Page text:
"Rural Virginia, 1945. The Second World War had just ended when Alice Hannon found the lifeless body of her five-year-old daughter, Eugenie, floating in Blue Lake. The tragedy of the little girl’s death destroyed the Hannon family. "More than twenty years later, Alice’s youngest daughter, Regina, returns home after a long estrangement because her … Continue reading A Mid-Century Murder: Elizabeth Buhmann’s Blue Lake
Question: I've written a novel. Should I quit my day job now or wait till I'm published? In A Broom of One's Own: Words on Writing, Housecleaning and Life, author Nancy Peacock answers that question with a story: * Two women are walking down the road and pass a frog sitting in the grass. "Hey," says the … Continue reading How Much Money Do Writers Make?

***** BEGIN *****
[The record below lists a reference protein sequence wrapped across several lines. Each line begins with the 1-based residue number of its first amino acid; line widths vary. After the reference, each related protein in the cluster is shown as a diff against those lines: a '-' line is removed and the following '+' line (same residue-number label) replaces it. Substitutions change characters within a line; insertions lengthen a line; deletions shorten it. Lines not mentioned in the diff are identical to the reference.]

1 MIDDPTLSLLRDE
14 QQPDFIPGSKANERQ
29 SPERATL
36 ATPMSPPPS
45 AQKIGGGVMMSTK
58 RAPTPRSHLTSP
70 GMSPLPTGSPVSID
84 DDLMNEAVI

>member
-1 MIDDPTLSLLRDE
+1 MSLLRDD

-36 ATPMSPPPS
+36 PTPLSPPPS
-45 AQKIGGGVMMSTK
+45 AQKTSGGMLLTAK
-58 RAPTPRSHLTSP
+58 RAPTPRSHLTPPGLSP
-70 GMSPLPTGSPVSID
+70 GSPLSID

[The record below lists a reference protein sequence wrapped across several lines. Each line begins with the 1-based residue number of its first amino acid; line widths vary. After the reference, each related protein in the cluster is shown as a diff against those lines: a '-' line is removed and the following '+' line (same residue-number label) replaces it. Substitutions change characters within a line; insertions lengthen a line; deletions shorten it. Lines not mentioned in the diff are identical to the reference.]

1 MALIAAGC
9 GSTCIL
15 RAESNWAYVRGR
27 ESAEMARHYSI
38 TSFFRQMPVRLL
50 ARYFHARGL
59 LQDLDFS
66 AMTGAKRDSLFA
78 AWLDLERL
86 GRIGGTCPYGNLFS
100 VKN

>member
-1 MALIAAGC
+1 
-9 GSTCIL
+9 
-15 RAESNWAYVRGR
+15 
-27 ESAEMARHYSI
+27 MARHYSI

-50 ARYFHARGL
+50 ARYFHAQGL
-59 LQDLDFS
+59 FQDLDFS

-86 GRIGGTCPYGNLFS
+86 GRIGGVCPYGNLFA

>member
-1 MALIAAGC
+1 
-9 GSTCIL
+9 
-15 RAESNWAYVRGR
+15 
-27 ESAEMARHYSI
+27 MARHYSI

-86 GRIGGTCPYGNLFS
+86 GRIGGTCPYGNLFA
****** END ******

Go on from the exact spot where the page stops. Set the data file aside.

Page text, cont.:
I am pleased—but not surprised—to announce that Kaye George's CHOKE: An Imogene Duckworthy Mystery has been nominated for an Agatha Award for Best First Novel. The Agathas, which honor the "traditional mystery" ("loosely defined as mysteries which contain no explicit sex or excessive gore or violence"), are awarded annually at the Malice Domestic convention in … Continue reading Kaye George’s CHOKE Nominated for Agatha Award
I wrote the following post two years ago to answer a "challenge." I intended to post it at the end of September 2009. I got all tangled up in words and couldn't write a thing. I intended to post it at the end of October. I still couldn't write it. I think I managed to … Continue reading Review (again): A Broom of One’s Own